midiStroke 1.4 is released! In addition to bug fixes midiStroke now remembers the last used MIDI source between sessions. Also, the source code for midiStroke has been released under the MIT License.
midiStroke converts midi note, program or CC messages into keystrokes. Any single midi message can trigger as many keystrokes as you like, in order. As one example, you could use one note on message to select all, copy, move to the right, paste, move right and paste again.
To create a trigger, first hit the plus button in the upper left corner. In the new row that is created, enter the note and channel numbers you want to use as a trigger. Selecting 0 for the channel means any channel will be accepted. Don't enter anything in the value column unless you are using a CC message for triggering. You can assign different keystrokes to be triggered by different CC values. Thus, CC #30 value 10 can trigger a different message than CC #30 value 127.
After creating a new row hit the plus button in the upper right hand corner. In the row created in the right hand table enter the keystroke you would like triggered along with checking any optional modifier boxes. Keep hitting the plus sign in the upper right hand corner to add more keystrokes to be triggered by the currently selected note. Below are a couple of examples:
In the above screenshot, when note 45 on channel one is received, the delete key will be sent to whatever application is currently in focus. There is also a trigger assigned to note 46. When we highlight that row we see the following:
In this shot we see that note 46 on channel one triggers a longer sequence. First, whatever his currently highlighted in the focused application is copied. Then the right arrow is pressed, and the content is pasted. This happens two more times. In Live, as an example, this would have the effect of copying the currently selected clip and pasting it into two adjacent tracks.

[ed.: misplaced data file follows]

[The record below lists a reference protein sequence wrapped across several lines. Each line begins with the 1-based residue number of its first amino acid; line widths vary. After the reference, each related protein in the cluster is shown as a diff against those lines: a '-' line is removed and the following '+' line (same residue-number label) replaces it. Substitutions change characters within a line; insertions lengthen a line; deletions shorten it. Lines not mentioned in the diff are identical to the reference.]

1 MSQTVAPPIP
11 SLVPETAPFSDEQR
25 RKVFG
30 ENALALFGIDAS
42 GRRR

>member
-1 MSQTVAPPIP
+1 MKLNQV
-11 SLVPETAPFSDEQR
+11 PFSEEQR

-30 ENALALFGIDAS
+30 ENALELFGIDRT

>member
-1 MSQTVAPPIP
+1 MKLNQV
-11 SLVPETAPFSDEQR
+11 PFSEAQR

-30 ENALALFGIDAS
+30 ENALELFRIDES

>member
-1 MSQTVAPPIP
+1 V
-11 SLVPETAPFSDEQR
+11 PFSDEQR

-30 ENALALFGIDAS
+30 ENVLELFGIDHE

In both screenshots, you can see also see that CC 31 is triggering three different keystroke macros at value 20, 33 and 45. If you assign a value of -1 to the value, every CC value will trigger the corresponding keystroke for rapid triggering madness. CC 32 is an example of this.
The src pop-up menu allows you to choose the MIDI input to midiStroke. Help opens a help drawer, and keystrokes opens a drawer giving the text values for various special keys. Keystrokes are saved using a defaults system to User > Library > Application Support > midiStroke.
midiStroke 1.1 added the ability to use any midi keyboard as a full blown computer keyboard replacement. Look in the Preferences to assign notes to simulate the Shift, Option, Control and Command keys. When you press a note, the keypress is simulated. When you release it, the keyrelease is triggered. Version 1.1 also adds the number pad keys for triggering. Just leave these preferences blank if you don't want to use midiStroke as a keyboard replacement.
midiStroke is free and runs in Mac OSX 10.3 and higher.